# Simulate keystrokes

Your job is to simulate a couple of keystrokes that a user types in.

Input

A string array or string with a delimiter of your choice (outside the range 32-126) containing at least one 'keystroke'.

This array will only contain two types of string: passive keystrokes (single chars) and commands (chars within brackets [ ]).

• Passive keystrokes
1. ASCII character codes [32-126]
• Commands:
1. [B] : backspace (remove last character added if there is one)
2. [C] : copy all of what has already been written
3. [D] : delete all of what has been written
4. [P] : paste what has been copied

Output

The string produced by the keystrokes.

Examples

['H', 'e', 'l', 'l', 'o'] -> 'Hello'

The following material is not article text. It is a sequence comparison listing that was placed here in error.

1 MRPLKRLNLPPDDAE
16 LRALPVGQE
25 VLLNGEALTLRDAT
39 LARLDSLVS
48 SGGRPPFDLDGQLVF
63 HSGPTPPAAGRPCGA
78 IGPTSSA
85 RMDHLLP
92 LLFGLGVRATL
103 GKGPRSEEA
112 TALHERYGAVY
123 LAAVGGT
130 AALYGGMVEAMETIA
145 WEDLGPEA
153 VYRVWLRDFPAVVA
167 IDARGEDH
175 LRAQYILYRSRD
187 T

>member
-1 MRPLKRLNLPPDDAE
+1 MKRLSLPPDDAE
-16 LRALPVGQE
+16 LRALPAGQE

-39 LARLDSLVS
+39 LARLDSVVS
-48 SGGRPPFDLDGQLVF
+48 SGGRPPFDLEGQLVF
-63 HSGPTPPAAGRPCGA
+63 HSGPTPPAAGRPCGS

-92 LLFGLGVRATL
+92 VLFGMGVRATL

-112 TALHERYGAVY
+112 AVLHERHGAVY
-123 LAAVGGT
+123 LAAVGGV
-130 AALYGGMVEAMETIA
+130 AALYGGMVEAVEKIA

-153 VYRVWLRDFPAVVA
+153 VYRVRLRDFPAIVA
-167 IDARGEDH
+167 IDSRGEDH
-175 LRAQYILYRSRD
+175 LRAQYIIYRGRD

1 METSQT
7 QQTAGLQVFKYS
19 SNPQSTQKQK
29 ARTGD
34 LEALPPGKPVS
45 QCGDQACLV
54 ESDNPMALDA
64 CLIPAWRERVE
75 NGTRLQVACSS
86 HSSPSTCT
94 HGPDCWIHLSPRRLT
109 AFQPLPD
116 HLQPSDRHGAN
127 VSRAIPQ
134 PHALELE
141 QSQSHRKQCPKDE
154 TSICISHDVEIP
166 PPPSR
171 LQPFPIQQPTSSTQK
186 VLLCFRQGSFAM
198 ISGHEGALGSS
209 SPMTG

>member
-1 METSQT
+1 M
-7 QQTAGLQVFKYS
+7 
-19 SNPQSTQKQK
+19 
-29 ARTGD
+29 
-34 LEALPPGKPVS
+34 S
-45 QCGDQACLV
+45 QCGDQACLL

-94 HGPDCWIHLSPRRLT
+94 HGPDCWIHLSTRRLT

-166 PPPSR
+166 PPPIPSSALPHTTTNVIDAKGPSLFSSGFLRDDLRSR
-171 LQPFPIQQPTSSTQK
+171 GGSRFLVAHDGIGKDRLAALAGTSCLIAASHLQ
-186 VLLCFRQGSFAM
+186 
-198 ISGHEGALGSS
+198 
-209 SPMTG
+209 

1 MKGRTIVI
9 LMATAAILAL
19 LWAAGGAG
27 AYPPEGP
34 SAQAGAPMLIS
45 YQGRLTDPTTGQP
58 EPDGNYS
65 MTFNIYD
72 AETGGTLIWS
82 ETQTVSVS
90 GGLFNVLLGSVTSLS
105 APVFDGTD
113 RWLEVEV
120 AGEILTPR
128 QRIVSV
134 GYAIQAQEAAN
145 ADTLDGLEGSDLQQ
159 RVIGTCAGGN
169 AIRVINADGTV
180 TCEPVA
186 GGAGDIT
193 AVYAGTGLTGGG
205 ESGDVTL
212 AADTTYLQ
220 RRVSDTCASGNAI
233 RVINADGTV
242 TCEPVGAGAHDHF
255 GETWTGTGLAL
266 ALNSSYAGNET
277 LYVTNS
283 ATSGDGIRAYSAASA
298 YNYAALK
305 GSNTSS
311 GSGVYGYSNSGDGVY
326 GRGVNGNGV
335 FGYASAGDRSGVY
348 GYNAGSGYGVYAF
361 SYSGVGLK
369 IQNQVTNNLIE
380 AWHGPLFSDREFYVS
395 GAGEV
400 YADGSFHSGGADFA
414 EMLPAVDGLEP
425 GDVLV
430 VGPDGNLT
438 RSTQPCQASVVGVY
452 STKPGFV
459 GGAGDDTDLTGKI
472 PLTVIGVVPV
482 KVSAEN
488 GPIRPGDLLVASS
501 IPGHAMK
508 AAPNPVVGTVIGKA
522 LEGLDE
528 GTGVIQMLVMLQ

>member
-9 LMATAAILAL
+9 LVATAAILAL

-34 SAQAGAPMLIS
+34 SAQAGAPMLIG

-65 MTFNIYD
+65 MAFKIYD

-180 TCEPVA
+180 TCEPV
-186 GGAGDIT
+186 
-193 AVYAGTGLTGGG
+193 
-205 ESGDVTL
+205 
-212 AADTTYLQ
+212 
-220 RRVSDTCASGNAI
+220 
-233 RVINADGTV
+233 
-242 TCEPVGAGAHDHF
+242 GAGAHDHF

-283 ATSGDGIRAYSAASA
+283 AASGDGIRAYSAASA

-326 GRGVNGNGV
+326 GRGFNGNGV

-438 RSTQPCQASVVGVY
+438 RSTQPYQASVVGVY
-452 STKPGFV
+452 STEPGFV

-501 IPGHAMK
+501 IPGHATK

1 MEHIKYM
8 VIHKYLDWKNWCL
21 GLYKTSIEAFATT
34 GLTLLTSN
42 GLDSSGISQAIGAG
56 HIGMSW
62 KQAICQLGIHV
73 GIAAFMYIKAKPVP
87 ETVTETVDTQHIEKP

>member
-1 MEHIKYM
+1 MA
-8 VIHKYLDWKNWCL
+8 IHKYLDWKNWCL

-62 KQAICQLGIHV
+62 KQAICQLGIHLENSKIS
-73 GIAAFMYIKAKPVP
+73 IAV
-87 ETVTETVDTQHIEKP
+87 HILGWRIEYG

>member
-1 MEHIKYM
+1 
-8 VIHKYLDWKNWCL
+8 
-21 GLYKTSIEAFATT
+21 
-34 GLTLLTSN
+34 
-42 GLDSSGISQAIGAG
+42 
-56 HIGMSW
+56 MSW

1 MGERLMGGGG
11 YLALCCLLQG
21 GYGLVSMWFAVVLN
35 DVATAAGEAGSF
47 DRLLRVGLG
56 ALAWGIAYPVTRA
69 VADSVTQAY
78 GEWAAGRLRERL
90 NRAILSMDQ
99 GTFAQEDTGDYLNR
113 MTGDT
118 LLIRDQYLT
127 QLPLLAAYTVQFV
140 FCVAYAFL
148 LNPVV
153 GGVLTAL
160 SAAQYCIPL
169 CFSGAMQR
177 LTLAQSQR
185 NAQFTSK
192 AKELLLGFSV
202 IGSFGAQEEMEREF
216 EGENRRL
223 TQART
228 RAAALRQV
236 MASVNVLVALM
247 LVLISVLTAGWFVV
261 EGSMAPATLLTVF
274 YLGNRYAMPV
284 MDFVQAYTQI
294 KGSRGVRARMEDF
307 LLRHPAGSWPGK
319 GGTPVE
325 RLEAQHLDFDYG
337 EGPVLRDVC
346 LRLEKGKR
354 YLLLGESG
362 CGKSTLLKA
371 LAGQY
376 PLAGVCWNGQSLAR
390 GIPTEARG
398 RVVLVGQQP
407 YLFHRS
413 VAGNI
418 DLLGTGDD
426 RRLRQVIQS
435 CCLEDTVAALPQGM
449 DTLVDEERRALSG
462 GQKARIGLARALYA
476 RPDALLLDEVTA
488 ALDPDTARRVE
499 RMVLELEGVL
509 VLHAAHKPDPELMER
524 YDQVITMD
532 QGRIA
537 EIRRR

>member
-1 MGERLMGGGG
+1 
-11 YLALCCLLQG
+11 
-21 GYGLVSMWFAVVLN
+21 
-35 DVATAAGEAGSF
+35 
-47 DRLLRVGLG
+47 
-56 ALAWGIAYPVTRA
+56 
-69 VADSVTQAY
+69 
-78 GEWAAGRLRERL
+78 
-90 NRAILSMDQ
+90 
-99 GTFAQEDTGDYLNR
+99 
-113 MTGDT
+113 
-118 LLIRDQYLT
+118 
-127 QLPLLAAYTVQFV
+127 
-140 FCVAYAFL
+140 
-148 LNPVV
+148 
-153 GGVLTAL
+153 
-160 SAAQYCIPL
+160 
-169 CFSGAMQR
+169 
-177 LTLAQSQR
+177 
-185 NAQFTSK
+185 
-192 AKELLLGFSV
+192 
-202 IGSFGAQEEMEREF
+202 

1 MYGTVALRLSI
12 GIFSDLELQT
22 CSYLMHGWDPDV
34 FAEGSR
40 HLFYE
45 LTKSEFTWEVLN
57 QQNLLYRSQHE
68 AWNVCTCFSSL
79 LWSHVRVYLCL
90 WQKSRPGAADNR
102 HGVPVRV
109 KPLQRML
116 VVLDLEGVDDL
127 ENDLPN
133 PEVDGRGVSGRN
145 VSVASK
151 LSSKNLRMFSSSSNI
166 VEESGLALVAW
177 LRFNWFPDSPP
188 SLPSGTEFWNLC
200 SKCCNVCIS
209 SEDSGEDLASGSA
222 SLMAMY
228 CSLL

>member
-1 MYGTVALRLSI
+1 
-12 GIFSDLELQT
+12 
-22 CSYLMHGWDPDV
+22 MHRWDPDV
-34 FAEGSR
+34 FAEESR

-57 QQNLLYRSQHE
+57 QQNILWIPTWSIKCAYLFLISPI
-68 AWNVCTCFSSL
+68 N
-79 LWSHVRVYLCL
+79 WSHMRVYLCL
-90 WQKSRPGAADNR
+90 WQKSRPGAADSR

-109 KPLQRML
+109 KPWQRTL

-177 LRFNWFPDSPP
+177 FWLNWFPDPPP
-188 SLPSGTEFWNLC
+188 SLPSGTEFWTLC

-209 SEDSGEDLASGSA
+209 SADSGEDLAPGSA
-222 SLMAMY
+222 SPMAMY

['H', 'e', 'l', 'l', 'o', ' ', '[C]', '[P]'] -> 'Hello Hello '
['[D]', 'D', '[B]'] -> ''
['H', '[C]', 'i', '[P]', '[C]', '[P]'] -> 'HiHHiH'
['e', '[C]', '[B]', 'I', ' ', 'l', 'i', 'k', '[P]', ' ', 'b', '[P]', '[P]', 's', '!'] -> I like bees!
['N', '[P]'] -> 'N'
['#', '5', '0', 'K', '0', '0', '1', '[D]', '#', 'n', 'o', 't'] -> '#not'
['H', 'o', 'w', ' ', '[D]', 'H', 'e', 'y'] -> 'Hey'
['s', 'u', 'd', '[B]', 'p', '[C]', '[D]', 'I', ' ' , 'h', 'a', 'v', 'e', ' ', '[P]', 'p', 'e', 'r', '!'] -> 'I have supper!'


This is , so shortest code in bytes wins!

• FYI I found a bug in my code, may I suggest a test case with a capital B for bees :) Oct 10, 2016 at 1:19
• There should also be an example with [D] where it's not the only one used, so the code won't just be split('[D]')[1] or something. Oct 10, 2016 at 13:25
• @mbomb007, I added test cases (#8, #9) Oct 10, 2016 at 13:32
• And I think mbomb007 was asking for a test case with multiple deletions. Oct 10, 2016 at 13:35